MY KITCHEN Outreach ProgramBy the way, if you’re enjoying this recipe, please subscribe to our free newsletter! We’ll send seven amazing dinner recipes and a shopping list to your inbox each Friday. Plus, you’ll be helping us teach nutrition, shopping, and hands-on cooking classes to at-risk kids.

 

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Common Grilling Problems

Grilling tips

Our friend Joanne asks:

“I have trouble cooking anything on the grill. I either burn it or it’s not done enough. I’m guessing a thermometer would help me too. Can you recommend a good one?”

Joann – They’re all pretty much the same, the important thing is to keep them calibrated. Anything from Cash & Carry, BB&B, or any “kitchen store” should be fine.  Here’s the one I use… (FYI – everything in our Amazon store is an item that one of us (Terry, Chris, and I) have tested or use regularly).

With grilling it’s usually one, or a combination, of four problems…

1. Too high of heat for the food. A lot of time we crank it up and either the outside burns before the inside cooks, or the inside is raw when the outside looks perfect.

Always keep an “indirect heat” area on your grill, with one burner on med-low (or with just a few coals) and if the internal temp of the meat isn’t high enough and you’re concerned about burning, move the food to that area and tent loosely in foil until the temp comes up to your desired doneness.

2. Not enough “babying”. Unlike food cooked on the stove-top, which often needs to be “left alone”, food on grills are at the mercy of flare-ups and temp spikes. You have to be constantly monitoring your food. Is there too much flame under the food? (move it or use a spray bottle of hot water). Is one area of the grill cooking faster? (rotate the food between all areas of the grill). This is referred to in grilling lingo as “multi-zone cooking“.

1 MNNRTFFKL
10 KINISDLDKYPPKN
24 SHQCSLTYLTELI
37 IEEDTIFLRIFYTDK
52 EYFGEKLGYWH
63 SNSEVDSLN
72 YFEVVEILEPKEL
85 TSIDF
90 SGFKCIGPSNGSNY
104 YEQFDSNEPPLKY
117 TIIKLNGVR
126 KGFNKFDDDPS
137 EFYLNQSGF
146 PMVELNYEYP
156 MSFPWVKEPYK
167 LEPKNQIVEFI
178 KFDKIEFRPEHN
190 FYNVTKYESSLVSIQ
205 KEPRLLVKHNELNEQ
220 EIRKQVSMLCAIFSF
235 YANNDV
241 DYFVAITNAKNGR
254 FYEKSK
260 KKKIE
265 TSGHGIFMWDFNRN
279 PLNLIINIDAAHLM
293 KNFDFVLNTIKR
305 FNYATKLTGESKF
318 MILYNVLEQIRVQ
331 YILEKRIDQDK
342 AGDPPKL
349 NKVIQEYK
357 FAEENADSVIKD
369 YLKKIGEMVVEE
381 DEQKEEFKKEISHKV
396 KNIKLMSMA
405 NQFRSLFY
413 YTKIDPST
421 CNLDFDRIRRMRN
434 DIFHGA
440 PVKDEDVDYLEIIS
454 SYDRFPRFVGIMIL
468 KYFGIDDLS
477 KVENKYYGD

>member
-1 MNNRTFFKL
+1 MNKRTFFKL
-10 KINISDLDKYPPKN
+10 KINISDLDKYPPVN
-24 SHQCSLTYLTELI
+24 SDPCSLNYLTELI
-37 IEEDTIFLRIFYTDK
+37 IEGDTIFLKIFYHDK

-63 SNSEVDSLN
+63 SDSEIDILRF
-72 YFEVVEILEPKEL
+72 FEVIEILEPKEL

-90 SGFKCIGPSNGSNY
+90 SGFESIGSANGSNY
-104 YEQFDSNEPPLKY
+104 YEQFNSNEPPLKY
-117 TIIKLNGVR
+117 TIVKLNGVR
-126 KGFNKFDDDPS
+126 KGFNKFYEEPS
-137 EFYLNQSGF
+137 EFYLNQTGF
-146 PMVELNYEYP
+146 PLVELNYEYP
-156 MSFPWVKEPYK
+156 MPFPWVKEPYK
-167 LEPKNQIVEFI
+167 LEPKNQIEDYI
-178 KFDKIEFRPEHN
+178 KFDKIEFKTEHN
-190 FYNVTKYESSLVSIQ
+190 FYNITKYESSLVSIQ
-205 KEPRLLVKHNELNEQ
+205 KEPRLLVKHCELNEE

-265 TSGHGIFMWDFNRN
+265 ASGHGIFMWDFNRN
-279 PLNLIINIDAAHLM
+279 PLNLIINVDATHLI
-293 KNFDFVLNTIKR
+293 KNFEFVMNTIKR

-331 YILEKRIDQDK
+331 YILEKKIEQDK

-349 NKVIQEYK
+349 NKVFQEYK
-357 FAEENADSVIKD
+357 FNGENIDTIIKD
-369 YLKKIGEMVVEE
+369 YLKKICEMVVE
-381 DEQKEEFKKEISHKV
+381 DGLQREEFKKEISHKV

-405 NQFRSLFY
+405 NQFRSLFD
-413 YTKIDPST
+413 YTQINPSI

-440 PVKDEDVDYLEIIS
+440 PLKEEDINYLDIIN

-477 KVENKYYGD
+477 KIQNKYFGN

3. Was the food prepped correctly? Food that is still chilled in the center (especially with bones) is going to cook unevenly, and this is especially true on the grill.

Some folks don’t like to hear this in our sterilized, bacteria-phobic society, but most meats need to be removed from the refrigerator and allowed to rest at room temp at least 30 minutes (and up to an hour, depending on thickness) if you want them to grill evenly. A chilled chicken leg is basically a hunk of meat wrapped around a ice-cold spike.

The outside layers WILL burn before the bone warms enough to allowed the meat touching it to even start cooking.

4. Saucing too soon. Most sauces are heavy in sugar, either natural or added. Sugar burns at high temps.

Food should basically be cooked through, the grill temp lowered, the food sauced (I like the dunking method over the brushing method) and then the food returned to the grill, turning often and redunking as needed, until the sauce had glazed. This is another good place to alternate between multiple zones.

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Rotisserie Grilling Tips

Rotisserie Grilling Tips
“Spit-roasting is one of the world’s most ancient and universal forms of grilling, and there’s nothing like it for producing exceptionally moist meat with a crackling crisp crust.” – Steven Raichlen

I like chicken just about any way it can be prepared, but for the juiciest, most flavorful bird, I’ll hang my hat on rotisserie grilling, even more so now with the grill accessories that are available. This even-heating, self-basting method ensures a perfectly cooked bird, with crispy skin all around. Using a grill (with a rotisserie burner) is especially convenient when cooking for parties or holiday get-togethers, as it frees up the oven and stove-top, and you don’t even have to remember to flip or baste your entrée!

Start with a good dry rub, end with proper treatment of the finished fowl, and you’ll have a winner chicken dinner that folks are going to remember!

Plus, rotisserie cooking is thought to be the oldest cooking technique known to man… so that’s pretty cool, too.

Here are 5 things to remember when grilling a chicken rotisserie style:

Dry rub 8-24 hours in advance

Rotisserie Grilled ChickenA dry rub is a combination of salt, spices, herbs, and sometimes sugars, that’s used to flavor meat in advance of cooking. Unlike a marinade or brine, a dry rub forms a crust on the outside of the meat when cooked.

The salt draws out the juices in the meat, making it more moist and tender, while the sugars caramelize and form a seal that traps in flavor and juices.